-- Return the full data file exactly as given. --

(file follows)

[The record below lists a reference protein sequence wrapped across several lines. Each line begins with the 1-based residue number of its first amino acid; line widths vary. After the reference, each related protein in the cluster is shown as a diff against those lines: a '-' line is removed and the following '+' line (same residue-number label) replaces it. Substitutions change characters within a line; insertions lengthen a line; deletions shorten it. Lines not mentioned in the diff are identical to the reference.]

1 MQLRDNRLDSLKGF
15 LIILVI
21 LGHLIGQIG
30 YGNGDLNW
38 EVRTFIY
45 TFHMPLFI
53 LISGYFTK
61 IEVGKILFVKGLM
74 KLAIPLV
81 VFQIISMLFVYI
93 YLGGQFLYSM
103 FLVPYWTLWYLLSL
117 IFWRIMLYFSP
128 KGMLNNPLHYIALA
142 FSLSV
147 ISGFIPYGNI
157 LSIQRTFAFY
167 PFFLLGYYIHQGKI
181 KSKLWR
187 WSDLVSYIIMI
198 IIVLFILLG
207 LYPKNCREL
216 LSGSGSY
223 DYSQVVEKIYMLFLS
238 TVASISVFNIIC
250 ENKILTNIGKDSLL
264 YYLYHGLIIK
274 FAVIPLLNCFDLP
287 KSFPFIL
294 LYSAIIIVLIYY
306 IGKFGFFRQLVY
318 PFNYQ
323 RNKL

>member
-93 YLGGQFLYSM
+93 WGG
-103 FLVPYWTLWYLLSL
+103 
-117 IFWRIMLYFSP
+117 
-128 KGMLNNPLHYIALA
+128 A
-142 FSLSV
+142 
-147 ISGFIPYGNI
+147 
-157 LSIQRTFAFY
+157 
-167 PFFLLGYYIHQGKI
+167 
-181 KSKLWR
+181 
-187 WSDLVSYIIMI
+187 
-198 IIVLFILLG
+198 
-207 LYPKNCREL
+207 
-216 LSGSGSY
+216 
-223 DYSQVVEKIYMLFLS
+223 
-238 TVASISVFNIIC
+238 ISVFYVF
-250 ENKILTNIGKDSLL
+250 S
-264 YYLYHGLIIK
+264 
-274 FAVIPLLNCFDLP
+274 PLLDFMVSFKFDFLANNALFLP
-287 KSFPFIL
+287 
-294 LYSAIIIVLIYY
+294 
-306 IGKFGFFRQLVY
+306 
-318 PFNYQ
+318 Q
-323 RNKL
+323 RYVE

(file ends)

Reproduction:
[The record below lists a reference protein sequence wrapped across several lines. Each line begins with the 1-based residue number of its first amino acid; line widths vary. After the reference, each related protein in the cluster is shown as a diff against those lines: a '-' line is removed and the following '+' line (same residue-number label) replaces it. Substitutions change characters within a line; insertions lengthen a line; deletions shorten it. Lines not mentioned in the diff are identical to the reference.]

1 MQLRDNRLDSLKGF
15 LIILVI
21 LGHLIGQIG
30 YGNGDLNW
38 EVRTFIY
45 TFHMPLFI
53 LISGYFTK
61 IEVGKILFVKGLM
74 KLAIPLV
81 VFQIISMLFVYI
93 YLGGQFLYSM
103 FLVPYWTLWYLLSL
117 IFWRIMLYFSP
128 KGMLNNPLHYIALA
142 FSLSV
147 ISGFIPYGNI
157 LSIQRTFAFY
167 PFFLLGYYIHQGKI
181 KSKLWR
187 WSDLVSYIIMI
198 IIVLFILLG
207 LYPKNCREL
216 LSGSGSY
223 DYSQVVEKIYMLFLS
238 TVASISVFNIIC
250 ENKILTNIGKDSLL
264 YYLYHGLIIK
274 FAVIPLLNCFDLP
287 KSFPFIL
294 LYSAIIIVLIYY
306 IGKFGFFRQLVY
318 PFNYQ
323 RNKL

>member
-93 YLGGQFLYSM
+93 WGG
-103 FLVPYWTLWYLLSL
+103 
-117 IFWRIMLYFSP
+117 
-128 KGMLNNPLHYIALA
+128 A
-142 FSLSV
+142 
-147 ISGFIPYGNI
+147 
-157 LSIQRTFAFY
+157 
-167 PFFLLGYYIHQGKI
+167 
-181 KSKLWR
+181 
-187 WSDLVSYIIMI
+187 
-198 IIVLFILLG
+198 
-207 LYPKNCREL
+207 
-216 LSGSGSY
+216 
-223 DYSQVVEKIYMLFLS
+223 
-238 TVASISVFNIIC
+238 ISVFYVF
-250 ENKILTNIGKDSLL
+250 S
-264 YYLYHGLIIK
+264 
-274 FAVIPLLNCFDLP
+274 PLLDFMVSFKFDFLANNALFLP
-287 KSFPFIL
+287 
-294 LYSAIIIVLIYY
+294 
-306 IGKFGFFRQLVY
+306 
-318 PFNYQ
+318 Q
-323 RNKL
+323 RYVE